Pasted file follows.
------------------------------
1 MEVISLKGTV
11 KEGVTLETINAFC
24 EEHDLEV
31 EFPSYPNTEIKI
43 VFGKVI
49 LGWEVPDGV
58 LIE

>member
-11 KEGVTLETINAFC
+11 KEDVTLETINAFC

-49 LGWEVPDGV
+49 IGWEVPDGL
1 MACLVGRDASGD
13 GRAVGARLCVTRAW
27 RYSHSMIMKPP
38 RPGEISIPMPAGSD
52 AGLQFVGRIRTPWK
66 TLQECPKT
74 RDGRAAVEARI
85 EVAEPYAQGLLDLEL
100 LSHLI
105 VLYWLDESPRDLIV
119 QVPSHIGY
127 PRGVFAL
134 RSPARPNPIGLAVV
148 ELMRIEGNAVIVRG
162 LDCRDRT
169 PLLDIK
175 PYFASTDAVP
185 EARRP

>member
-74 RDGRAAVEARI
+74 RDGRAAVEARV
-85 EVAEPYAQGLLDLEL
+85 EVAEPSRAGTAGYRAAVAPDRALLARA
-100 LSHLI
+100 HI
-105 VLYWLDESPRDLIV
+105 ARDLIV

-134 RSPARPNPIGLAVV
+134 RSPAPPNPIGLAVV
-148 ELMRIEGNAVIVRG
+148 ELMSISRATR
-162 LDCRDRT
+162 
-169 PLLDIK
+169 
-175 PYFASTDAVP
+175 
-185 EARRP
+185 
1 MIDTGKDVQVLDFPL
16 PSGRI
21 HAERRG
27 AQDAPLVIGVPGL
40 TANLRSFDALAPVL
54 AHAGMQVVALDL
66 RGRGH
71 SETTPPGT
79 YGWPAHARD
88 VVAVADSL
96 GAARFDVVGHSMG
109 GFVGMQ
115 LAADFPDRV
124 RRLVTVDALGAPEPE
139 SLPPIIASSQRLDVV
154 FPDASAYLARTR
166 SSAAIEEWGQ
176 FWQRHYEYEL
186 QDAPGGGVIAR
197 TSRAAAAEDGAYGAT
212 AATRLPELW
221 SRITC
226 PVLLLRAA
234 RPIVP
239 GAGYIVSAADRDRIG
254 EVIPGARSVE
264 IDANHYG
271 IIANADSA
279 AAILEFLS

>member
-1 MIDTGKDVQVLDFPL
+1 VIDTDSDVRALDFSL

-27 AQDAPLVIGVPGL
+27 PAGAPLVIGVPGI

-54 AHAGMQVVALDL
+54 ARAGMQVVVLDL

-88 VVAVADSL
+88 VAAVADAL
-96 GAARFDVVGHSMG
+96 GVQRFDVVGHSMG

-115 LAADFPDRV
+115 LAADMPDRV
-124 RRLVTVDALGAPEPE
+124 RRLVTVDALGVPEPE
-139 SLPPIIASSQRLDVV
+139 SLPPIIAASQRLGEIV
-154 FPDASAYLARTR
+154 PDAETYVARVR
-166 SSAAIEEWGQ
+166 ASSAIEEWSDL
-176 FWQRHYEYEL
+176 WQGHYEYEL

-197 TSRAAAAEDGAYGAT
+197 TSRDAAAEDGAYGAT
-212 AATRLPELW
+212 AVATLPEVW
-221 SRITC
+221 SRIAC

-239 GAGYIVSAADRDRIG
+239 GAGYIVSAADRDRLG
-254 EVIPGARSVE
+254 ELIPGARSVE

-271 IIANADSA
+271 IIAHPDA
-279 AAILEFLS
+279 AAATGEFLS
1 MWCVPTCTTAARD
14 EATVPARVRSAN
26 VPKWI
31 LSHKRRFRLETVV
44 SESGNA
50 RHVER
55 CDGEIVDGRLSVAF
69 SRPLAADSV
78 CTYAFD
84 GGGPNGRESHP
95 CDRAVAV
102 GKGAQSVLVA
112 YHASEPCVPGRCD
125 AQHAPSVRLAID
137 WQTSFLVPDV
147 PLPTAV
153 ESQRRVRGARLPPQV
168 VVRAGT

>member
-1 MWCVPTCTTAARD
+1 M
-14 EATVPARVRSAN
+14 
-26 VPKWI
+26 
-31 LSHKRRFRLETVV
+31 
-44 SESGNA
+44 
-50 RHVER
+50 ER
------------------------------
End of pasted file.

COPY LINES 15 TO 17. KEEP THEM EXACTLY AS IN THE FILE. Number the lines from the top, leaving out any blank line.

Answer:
27 RYSHSMIMKPP
38 RPGEISIPMPAGSD
52 AGLQFVGRIRTPWK